Roy Henry Vickers on the next “Make No Bones About It.” 12-14-2014 at 4:30pm

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Canadian artist Roy Henry Vickers is best known around the world for his limited edition prints. He is also an accomplished carver, design advisor of prestigious public spaces, a sought-after keynote speaker, and publisher and author of several successful books.

In addition, he is a recognized leader in the First Nations community, and a tireless spokesperson for recovery from addictions and abuse.

Roy has received many awards and honours for his art and community involvement. Among them are a hereditary chieftainship and several hereditary names he has received from Northwest Coast First Nations.

In 1994, Maclean’s magazine included Roy as the first artist ever in its Annual Honour Roll of Extraordinary Canadian Achievers. In 1998, the Province of British Columbia appointed Roy to the prestigious Order of B.C. and in 2003, Roy received the Queen’s Golden Jubilee Medal. In 2003, a video featuring Roy was part of the successful Vancouver 2010 Olympic Bid.

In 1987, at the Commonwealth Summit in Vancouver, the original of Roy’s painting A Meeting of Chiefs was the official gift of the Province of British Columbia to Queen Elizabeth II. Limited edition prints of the painting were presented to the 48 Commonwealth Heads of State.

During their Vancouver Summit in 1993, former Soviet leader Boris Yeltsin and former U.S. president Bill Clinton received artist’s proofs of Roy’s print The Homecoming as the Province’s official gift.

roy candid bio picRoy’s work can be found in private and public collections and galleries around the world including the National Museum of Man (Ottawa, Ontario), University of British Columbia’s Museum of Anthropology (Vancouver), the McMichael Canadian Art Collection (Kleinburg, Ontario) and the National Museum of Japan (Osaka).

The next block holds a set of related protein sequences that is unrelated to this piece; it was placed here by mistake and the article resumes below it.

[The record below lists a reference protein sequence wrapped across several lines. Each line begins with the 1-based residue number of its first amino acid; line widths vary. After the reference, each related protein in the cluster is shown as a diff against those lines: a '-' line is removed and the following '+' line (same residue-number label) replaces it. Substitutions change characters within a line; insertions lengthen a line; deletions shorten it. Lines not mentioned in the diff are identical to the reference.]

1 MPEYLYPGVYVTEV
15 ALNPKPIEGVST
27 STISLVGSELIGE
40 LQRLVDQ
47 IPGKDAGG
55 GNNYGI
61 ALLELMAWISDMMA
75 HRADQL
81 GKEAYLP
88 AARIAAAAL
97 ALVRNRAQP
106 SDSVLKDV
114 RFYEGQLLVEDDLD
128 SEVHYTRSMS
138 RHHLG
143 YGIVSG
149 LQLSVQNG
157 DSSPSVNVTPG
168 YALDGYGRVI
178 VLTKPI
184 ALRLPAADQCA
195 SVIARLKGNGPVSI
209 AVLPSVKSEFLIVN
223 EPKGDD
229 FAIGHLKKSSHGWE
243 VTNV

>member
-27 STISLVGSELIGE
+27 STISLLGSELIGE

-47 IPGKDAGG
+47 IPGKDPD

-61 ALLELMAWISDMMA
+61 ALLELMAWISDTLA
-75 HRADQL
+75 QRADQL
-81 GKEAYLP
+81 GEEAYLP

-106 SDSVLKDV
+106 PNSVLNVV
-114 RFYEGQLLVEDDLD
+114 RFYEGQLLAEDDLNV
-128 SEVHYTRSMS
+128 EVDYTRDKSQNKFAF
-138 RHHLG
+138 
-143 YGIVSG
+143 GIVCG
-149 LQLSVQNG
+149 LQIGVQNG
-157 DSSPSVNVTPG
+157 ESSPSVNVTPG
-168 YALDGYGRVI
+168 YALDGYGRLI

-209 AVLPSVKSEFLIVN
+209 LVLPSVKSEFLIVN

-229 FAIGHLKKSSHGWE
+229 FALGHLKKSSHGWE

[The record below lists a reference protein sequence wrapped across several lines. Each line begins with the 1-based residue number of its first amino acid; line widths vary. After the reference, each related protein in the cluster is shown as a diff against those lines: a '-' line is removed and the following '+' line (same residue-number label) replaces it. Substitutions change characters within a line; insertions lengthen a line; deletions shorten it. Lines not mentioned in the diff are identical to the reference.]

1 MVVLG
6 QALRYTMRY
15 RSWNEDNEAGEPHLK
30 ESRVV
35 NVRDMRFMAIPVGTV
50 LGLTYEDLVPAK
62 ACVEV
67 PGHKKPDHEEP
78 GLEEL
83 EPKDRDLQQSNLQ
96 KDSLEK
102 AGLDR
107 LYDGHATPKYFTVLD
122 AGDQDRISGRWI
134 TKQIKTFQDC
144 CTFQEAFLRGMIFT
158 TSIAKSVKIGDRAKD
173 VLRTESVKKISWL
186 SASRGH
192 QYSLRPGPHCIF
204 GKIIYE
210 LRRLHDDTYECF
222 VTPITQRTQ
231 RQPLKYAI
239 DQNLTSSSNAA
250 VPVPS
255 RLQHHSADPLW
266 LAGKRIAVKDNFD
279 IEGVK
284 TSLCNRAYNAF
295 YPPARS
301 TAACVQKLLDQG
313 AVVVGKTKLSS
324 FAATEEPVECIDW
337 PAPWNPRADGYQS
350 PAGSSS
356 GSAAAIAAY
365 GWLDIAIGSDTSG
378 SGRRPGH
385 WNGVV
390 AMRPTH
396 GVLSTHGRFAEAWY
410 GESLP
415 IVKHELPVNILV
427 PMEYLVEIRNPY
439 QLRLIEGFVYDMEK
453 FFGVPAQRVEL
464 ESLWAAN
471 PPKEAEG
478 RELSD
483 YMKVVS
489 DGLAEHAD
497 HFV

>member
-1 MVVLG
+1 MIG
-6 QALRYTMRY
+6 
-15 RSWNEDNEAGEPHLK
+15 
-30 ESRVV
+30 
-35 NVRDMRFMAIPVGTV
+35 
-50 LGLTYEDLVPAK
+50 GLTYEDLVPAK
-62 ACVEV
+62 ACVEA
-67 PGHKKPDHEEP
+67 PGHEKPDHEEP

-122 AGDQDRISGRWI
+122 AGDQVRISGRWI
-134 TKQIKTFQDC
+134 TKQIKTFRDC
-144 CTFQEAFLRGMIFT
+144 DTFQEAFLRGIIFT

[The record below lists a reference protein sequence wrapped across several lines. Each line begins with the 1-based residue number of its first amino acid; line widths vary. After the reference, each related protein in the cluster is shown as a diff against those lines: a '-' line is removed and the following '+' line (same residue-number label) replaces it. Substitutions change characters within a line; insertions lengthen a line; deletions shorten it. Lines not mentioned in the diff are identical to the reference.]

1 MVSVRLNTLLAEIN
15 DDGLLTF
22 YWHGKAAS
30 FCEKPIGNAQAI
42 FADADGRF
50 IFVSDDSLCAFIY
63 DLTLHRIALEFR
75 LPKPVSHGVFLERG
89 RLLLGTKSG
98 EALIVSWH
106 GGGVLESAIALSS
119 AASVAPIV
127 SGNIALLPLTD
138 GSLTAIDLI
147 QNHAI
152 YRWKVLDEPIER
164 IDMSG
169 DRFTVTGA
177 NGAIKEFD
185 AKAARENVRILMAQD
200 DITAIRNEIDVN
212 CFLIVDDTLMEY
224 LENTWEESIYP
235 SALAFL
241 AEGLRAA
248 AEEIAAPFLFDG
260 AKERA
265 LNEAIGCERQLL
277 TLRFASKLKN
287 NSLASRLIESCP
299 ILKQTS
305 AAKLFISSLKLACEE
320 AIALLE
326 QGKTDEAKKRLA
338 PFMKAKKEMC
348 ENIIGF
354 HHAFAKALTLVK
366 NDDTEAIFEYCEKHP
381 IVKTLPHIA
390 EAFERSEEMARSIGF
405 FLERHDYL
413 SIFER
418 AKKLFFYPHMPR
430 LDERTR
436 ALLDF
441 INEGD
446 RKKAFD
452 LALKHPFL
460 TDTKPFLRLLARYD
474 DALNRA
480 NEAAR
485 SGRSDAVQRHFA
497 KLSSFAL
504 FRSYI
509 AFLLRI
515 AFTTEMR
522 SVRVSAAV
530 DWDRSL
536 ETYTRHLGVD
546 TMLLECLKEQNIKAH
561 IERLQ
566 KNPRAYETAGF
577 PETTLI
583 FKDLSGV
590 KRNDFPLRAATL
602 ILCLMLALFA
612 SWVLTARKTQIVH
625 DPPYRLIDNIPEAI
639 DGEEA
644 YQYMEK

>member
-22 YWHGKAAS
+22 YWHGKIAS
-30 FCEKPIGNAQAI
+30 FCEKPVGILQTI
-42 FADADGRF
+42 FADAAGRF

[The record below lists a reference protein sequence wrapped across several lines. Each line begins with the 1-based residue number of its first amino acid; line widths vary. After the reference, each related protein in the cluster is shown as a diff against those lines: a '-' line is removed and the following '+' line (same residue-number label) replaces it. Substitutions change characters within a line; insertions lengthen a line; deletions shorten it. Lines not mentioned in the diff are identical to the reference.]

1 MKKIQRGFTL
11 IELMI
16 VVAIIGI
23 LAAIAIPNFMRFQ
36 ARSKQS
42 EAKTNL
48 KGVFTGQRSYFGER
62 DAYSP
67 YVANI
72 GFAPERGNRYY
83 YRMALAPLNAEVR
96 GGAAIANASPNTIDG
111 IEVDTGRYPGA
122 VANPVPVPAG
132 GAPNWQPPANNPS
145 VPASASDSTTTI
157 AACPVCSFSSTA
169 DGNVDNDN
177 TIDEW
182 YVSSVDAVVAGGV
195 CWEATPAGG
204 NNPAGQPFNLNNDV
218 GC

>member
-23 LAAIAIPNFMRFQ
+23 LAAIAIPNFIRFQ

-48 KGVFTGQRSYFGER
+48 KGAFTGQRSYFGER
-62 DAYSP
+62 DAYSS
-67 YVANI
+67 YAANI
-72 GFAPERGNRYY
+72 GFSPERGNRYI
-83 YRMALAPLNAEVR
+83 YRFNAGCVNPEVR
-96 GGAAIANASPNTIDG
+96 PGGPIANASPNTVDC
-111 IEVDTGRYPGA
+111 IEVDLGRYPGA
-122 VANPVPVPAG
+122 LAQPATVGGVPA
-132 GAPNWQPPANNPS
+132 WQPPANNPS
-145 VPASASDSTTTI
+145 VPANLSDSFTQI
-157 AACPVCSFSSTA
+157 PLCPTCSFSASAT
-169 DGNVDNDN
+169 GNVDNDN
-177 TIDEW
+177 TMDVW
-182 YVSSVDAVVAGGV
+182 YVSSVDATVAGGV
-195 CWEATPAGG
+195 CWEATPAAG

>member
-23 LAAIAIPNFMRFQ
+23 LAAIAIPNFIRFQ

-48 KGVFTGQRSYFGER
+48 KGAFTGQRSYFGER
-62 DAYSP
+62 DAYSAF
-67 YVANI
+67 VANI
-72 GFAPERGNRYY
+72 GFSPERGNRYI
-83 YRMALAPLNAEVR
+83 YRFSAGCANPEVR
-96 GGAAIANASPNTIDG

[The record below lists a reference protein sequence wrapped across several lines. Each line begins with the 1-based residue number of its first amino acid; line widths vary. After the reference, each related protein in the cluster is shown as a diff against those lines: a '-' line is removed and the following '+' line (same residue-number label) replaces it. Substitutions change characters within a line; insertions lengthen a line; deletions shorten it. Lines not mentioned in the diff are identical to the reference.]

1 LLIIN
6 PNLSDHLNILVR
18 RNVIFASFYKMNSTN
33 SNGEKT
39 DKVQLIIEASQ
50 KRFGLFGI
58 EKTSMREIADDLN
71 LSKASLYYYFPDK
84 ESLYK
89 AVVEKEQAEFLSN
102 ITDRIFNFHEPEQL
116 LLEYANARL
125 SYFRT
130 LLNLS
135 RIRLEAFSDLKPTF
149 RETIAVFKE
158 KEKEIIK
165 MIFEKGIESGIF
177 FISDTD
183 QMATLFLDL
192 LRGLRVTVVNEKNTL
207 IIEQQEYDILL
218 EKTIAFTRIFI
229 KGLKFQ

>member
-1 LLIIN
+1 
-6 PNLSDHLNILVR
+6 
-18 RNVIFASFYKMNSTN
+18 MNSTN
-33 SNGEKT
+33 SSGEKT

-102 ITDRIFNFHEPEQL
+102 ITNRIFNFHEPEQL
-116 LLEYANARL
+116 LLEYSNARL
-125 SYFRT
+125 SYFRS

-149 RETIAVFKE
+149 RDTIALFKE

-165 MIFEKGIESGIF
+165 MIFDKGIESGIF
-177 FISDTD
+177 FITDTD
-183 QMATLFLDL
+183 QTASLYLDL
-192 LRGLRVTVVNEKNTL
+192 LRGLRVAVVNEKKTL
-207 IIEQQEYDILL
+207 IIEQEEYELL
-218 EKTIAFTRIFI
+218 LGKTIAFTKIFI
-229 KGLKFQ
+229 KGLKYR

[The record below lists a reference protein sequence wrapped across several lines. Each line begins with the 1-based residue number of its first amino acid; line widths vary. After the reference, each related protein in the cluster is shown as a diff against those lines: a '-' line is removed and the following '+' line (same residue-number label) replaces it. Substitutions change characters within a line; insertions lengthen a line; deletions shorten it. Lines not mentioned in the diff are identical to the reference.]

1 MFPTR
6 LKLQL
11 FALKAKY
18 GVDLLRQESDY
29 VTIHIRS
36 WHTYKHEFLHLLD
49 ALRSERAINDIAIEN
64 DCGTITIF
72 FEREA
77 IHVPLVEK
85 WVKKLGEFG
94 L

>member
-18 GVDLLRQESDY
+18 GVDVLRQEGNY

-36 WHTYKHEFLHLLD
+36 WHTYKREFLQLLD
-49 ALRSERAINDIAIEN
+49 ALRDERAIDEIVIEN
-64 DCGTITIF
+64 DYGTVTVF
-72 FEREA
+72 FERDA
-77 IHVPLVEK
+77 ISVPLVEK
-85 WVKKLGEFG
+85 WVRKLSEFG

Roy Henry Vickers was born in June 1946 in the village of Greenville, in northern British Columbia. Roy has stayed on the northwest coast of British Columbia ever since, residing at various times in Hazelton, Kitkatla, Tofino and Victoria.

Roy’s love and respect of the magnificent natural beauty of this area is clearly evident in his art. His boldly colourful sunsets, subdued misty rivers and peaceful winter scenes reflect the essence of the west coast of Canada.

Roy’s father was a fisherman with the blood of three northwest coast First Nations’ Tsimshian, Haida and Heiltsuk flowing in his veins. Roy’s mother was a schoolteacher whose parents had immigrated to Canada from England. This unusual mixed heritage has had a strong influence on Roy’s art.

Roy studied traditional First Nations art and design at the Gitanmaax School of Northwest Coast Indian Art in Hazelton.

Using these building blocks Roy, through hard work and intensive research, created his authentic and personal style of expression – a harmonious fusion of traditional and contemporary, old and new, personal and universal.

In many of his pieces, Roy uses superimposed ‘shadow images’ that add another layer of depth, history and myth to his clear, clean images. His signature Eagle Moon and various suns appear on many pieces as well.

The resulting art touches deeply and is accessible to people all over the world regardless of their background, age, beliefs or traditions.

Roy Henry Vickers Bio

Terry Williams on the next “Make No Bones About It.” 12-14-14 at 5pm

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Terry Williams Bio

7/25/2013

Terry Williams has served since 1982 as a Fisheries, Natural Resources, and Treaty Rights Office Commissioner  for the Tulalip Tribes, in Marysville, Washington.

Since 1985, he has also served on the Northwest Indian Fisheries Commission (NWIFC) and the Pacific Fisheries Management Council, and since 1997 he has been a member of the Pacific Salmon Commission.